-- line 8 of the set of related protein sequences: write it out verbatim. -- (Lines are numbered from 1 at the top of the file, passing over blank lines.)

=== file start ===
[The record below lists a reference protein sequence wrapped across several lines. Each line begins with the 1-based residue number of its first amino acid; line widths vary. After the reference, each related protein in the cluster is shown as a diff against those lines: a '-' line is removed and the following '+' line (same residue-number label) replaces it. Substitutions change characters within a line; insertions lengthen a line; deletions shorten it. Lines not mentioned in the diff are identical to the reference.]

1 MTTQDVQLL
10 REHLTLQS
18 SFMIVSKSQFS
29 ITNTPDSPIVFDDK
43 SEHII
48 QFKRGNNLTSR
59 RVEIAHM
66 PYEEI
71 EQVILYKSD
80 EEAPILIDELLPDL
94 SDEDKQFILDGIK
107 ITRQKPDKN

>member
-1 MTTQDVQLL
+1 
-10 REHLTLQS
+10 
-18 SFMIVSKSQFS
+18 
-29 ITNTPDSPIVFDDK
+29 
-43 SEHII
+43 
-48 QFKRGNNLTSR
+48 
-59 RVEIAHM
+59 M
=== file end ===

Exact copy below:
59 RVEIAHM